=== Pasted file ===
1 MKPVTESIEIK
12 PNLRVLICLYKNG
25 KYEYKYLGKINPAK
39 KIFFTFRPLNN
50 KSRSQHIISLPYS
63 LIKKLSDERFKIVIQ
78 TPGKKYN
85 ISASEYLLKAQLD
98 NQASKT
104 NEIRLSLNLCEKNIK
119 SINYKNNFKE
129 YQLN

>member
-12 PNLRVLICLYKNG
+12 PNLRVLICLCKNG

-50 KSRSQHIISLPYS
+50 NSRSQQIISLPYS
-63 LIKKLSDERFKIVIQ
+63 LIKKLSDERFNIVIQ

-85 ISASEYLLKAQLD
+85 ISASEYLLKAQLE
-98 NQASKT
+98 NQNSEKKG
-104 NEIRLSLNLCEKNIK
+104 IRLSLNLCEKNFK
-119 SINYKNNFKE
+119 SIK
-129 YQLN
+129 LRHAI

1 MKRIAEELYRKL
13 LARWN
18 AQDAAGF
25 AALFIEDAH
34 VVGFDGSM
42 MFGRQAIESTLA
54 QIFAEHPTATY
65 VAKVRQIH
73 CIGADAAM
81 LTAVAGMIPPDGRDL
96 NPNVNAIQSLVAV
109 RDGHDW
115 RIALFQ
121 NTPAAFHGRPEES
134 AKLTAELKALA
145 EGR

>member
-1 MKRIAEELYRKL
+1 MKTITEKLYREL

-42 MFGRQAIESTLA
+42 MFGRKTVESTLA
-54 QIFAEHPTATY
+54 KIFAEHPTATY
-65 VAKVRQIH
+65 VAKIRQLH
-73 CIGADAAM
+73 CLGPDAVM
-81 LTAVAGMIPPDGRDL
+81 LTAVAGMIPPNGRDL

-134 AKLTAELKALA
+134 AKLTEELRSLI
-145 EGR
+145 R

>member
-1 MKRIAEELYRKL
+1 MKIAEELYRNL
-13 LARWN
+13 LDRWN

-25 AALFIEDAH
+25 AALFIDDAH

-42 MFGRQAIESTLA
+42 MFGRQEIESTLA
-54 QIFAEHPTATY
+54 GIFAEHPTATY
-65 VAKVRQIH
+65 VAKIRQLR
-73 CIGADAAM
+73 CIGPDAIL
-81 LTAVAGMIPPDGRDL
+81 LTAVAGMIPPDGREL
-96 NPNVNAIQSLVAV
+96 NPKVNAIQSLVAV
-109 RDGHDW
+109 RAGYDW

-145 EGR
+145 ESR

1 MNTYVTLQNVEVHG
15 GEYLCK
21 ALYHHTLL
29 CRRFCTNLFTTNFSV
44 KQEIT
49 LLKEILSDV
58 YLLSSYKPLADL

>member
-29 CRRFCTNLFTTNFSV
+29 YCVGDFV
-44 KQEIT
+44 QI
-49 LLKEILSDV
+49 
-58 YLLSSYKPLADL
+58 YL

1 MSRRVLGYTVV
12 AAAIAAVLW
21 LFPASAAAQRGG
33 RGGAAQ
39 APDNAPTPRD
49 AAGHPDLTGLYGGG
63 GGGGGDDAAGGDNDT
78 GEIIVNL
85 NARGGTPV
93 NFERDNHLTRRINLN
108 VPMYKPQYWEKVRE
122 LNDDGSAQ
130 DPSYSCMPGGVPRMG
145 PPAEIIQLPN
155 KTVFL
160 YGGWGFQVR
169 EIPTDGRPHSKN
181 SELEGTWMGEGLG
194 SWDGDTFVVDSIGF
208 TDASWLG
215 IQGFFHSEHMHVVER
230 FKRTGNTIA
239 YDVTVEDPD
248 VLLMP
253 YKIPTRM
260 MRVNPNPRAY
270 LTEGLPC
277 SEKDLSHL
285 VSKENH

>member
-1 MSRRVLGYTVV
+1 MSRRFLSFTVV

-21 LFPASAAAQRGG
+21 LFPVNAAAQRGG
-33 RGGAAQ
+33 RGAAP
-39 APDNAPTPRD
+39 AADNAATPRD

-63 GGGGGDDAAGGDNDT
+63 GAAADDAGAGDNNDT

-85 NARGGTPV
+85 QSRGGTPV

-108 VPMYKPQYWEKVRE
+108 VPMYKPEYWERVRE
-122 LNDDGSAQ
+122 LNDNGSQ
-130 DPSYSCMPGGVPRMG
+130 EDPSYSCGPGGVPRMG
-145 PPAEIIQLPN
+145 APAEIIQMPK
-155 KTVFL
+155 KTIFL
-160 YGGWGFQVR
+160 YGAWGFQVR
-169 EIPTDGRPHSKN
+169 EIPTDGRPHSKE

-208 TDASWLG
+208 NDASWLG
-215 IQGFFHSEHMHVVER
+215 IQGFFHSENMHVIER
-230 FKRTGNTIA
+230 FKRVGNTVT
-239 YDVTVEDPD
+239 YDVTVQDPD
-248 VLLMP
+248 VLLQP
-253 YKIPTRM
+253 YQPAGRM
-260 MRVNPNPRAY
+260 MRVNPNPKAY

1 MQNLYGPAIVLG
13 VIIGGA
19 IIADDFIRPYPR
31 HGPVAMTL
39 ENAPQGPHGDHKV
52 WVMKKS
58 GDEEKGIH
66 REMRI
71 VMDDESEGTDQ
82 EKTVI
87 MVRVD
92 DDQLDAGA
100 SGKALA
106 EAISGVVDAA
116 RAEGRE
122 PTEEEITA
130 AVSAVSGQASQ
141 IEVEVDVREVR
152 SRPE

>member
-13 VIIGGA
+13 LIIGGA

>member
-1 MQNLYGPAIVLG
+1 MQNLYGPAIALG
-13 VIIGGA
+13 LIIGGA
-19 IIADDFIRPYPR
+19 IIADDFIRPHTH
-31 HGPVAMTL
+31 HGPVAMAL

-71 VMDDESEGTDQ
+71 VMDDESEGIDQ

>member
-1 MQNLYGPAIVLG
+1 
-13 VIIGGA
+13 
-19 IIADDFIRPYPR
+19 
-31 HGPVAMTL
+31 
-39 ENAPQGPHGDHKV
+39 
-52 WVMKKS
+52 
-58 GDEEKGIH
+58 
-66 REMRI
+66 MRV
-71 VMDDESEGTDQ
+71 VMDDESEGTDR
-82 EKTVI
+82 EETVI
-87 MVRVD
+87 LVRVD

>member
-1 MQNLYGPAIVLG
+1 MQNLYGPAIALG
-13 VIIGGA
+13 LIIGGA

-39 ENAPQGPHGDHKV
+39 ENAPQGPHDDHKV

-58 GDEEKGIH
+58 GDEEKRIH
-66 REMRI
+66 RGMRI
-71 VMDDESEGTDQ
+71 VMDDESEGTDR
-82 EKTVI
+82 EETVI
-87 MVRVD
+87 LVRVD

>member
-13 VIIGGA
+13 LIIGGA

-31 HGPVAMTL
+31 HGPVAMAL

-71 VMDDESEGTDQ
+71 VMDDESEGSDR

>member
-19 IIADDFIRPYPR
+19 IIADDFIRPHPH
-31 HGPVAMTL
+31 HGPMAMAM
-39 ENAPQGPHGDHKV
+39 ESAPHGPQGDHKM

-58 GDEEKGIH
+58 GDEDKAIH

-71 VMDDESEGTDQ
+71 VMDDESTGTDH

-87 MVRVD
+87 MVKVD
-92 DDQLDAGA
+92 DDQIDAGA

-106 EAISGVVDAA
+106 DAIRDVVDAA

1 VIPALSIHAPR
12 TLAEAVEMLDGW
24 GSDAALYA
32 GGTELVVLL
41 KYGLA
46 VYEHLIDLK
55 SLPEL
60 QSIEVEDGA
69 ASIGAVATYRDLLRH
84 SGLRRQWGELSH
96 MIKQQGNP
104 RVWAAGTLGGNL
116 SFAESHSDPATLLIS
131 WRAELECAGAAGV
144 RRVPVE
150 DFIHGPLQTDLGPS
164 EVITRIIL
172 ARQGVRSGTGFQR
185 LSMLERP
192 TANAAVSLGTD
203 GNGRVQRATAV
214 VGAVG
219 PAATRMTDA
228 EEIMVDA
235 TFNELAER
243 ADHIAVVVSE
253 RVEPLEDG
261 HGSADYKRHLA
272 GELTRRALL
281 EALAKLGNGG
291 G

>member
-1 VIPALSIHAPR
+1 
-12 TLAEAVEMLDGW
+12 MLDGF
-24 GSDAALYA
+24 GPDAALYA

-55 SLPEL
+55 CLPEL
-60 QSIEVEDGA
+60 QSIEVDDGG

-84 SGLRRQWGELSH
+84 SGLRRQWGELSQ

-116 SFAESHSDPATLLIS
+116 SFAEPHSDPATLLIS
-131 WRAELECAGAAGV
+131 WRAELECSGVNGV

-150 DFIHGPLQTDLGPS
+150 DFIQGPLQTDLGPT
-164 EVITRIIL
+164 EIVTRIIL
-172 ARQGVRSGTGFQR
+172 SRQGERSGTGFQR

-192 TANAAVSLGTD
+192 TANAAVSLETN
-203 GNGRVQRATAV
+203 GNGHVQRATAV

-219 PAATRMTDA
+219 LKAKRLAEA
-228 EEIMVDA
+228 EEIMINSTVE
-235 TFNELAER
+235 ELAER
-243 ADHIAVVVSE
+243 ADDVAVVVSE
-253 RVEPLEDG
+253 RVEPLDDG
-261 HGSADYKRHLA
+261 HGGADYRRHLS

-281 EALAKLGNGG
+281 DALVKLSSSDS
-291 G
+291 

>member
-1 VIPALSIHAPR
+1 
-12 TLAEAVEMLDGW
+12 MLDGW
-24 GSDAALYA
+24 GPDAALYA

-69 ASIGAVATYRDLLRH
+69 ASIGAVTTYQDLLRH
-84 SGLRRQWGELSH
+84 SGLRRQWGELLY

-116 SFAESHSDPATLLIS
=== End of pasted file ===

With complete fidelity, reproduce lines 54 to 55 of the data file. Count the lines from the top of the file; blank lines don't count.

+65 VAKIRQLH
-73 CIGADAAM